The game also makes the best use of Batman’s ‘detective mode’, although that said some of the detective bits are slightly too long. The stealth predator sections have the exact same gameplay (barring one new gadget) as Arkham City, but it does improve the hand-to-hand combat sections, with new enemy types such as ninjas, who are immune to certain types of attacks, and Bane’s venom henchmen adding a bit more challenge to the combat sections. The predator maps are decent (better than Asylum’s, worse than City’s) so you can easily lose a few more hours on those. The Riddler sections are the least interesting of the four games, however, although it is worth doing them to unlock extra audio files on the games characters with a wealth of easter eggs for Batman fans. Penguin and Mad Hatter also have side missions that show Batman’s first encounters with them, but the majority of side missions are simply ways of killing time between main missions – the only one which leaves a lasting impression is newcomer Anarky, who has placed bombs around the city in an attempt to kill Gotham’s most corrupt (the bankers, the police the politicians etc.)This game, being larger than Asylum and City, also introduces fast travel, which can save you a lot of time.

The downloadable content, Cold, Cold Heart takes place a week later and focuses on Batman’s first encounter with Mr. Freeze, and is worth buying. Fans will recognise the comic-book storyline it is based on, and the final boss fight with Freeze is similarly challenging to the one in Arkham City, with Batman having to use multiple stealth takedowns to defeat the heavily armed Freeze.

Overall the gameplay is the best in the series with good boss fights and a gripping story. A lack of innovation and some by-the-numbers side missions are the two issues that prevent it surpassing City.

Rating: 4.5 out of 5.
DLC Rating: 3.5 out of 5.

Next Time: My Review of Arkham Knight is finally here as the Batman’s story reaches its end…

Article: Which Batman film is the best?

With the much anticipated Batman vs. Superman out tomorrow it is inevitable it will be compared to previous DC films, especially the Batman and Superman ones, as well as the Avengers films. But in terms of Batman films, what does it have to live up to? (and what should it avoid?)

Warning: Minor Spoilers for the Dark Knight Trilogy, Tim Burton and Joel Schumacher Batman films.

Note this list will not include Adam West’s feature length Batman from the 60’s for two reasons: 1. I haven’t seen it and 2. the Joel Schumacher films are campy enough – i have no desire to see the infamous 60’s version as well. While some of the animated films are good enough to make this list there are far too many to include (and i’ve only watched half of them) – but if you want to give any a try go for The Dark Knight Returns, Part 1 and 2 (Part 2 has elements that will probably be used in Batman vs. Superman as well) or Under the Red Hood. But now on to the question itself: which is the best Batman film?

7th (Last). Batman and Robin: Oh dear. Bad place to start but none of the others (thankfully) come close to the franchise-killing travesty that was Batman and Robin. It was a miracle George Clooney’s career survived this mess. He actually isn’t bad as Bruce Wayne, but he really coasts through playing Batman and is the worst of the actors to play the role. Mind you, he delivers a masterful performance compared to Robin and Batgirl. Alicia Silverstone is so out of place as Barbara that you wonder if she walked on set accidently, while anyone who gets through this film without wanting to kill Robin (Chris O’Donnell) has the patience of a saint. The film also manages to ruin two of the most iconic Batman villains: Mr. Freeze and Bane. Uma Thurman manages to make the seductive Poison Ivy watchable (though still too camp and OTT) but Arnie was always the wrong choice for Freeze. One-Liners abound through this film and are totally inapproriate for one of the more serious and tragic Batman villains, while Bane is reduced to a monosyllabic henchman with half a brain. A subplot involving Alfred dying from the same disease Freeze’s wife is afflicted by is probably the only plus-point, as it briefly gives Michael Gough (Alfred) and George Clooney some decent material. Joel Schumacher – you really f*cked this one up! If you’re curious watch the 20 minute cinemasins version – it’s far less painful!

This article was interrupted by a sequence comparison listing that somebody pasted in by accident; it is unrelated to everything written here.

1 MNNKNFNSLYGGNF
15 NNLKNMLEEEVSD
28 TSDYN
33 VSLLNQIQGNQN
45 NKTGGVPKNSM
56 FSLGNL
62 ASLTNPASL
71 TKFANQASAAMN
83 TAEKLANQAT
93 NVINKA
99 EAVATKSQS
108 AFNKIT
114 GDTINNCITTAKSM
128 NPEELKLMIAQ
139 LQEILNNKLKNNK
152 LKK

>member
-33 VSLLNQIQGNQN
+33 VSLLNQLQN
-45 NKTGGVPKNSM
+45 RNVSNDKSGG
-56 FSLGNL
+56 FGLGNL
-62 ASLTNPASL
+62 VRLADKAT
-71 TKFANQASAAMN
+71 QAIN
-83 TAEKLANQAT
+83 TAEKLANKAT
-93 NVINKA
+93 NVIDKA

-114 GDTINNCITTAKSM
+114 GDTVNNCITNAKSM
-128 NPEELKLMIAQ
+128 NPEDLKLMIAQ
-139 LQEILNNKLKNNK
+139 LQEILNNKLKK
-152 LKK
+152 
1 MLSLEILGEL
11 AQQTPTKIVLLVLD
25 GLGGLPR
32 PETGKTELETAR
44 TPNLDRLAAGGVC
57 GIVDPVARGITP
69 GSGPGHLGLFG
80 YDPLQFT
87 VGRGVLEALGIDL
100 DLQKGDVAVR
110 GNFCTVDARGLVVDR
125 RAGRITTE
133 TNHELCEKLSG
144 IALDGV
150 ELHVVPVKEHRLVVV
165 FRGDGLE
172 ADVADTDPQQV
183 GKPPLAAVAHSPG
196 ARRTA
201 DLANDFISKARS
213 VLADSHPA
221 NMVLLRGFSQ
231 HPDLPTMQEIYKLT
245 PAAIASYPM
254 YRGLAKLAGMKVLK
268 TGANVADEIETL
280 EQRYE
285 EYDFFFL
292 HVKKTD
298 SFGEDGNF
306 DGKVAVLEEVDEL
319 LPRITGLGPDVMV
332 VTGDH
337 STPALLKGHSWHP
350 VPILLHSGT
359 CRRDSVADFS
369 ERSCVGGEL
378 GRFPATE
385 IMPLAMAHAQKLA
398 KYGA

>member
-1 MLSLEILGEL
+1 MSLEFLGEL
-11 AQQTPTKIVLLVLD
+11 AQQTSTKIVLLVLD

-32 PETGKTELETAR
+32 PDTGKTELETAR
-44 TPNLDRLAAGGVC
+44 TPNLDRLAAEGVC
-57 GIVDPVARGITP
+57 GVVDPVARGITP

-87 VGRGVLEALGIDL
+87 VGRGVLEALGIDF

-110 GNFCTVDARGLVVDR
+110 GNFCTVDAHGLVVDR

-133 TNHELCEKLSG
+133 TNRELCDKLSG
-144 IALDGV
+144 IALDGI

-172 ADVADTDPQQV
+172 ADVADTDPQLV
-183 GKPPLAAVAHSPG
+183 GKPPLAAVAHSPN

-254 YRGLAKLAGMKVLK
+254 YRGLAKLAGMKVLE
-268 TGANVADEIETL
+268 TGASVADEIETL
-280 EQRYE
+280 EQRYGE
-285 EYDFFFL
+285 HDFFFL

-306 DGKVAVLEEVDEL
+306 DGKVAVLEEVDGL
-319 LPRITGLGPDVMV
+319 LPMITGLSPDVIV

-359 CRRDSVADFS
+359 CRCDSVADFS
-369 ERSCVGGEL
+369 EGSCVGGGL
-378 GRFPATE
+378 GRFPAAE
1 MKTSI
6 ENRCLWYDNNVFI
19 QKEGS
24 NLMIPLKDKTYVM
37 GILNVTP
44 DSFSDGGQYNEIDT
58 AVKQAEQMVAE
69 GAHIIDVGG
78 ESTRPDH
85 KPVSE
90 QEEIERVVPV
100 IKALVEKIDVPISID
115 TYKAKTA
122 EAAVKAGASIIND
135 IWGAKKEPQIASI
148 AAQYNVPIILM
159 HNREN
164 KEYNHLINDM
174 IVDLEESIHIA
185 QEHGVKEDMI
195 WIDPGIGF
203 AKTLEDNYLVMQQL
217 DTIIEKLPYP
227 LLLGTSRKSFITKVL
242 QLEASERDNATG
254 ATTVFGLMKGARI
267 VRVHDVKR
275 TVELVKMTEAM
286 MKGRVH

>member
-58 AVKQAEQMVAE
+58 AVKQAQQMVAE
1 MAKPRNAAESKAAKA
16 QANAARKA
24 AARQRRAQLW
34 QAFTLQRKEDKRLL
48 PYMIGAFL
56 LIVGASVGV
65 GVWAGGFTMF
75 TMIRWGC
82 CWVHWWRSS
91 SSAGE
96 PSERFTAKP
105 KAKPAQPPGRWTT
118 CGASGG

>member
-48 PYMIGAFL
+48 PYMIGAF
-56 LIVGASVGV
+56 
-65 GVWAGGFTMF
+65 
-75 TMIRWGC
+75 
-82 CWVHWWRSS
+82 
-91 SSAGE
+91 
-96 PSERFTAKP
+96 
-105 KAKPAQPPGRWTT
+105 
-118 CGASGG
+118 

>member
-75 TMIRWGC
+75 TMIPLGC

Rating: 1 out of 5. The lowest score i’ve ever given on my reviews, for it’s value as a comedy (after a few drinks preferably) – for a serious Batman film it would get 0.

6. Batman Forever: Joel Schumacher’s first attempt contained many warning signs, but avoided falling over the cliff entirely as it’s successor did. The villains are just as OTT, but thankfully they avoid speaking in puns the whole time, and Jim Carrey and Tommy Lee Jones make Riddler and Two-Face a hilarious combination to watch (if not to take seriously). Robin isn’t quite as annoying in this film, and Val Kilmer tries harder (admittedly with better material) than George Clooney to give a memorable performance, but ultimately neither of the dynamic duo are as likeable or badass as they should have been, and this hampers the film. Kilmer’s romance with Nicole Kidman’s Dr. Chase Meridian is by the numbers, but Kidman is far from the worst superhero love interest DC has given us. The best scene is Two Face’s murder of Robin’s family – the only time the film comes close to provoking a response from the audience that isn’t laughter or embarassing groans. Speaking of embarrassing – why the hell does the Batsuit have rubber nipples on it??? While this is watchable for laughs again, those serious Batman fans might want to opt for the cinemasins version. (Again plus 20 mins – never a good sign).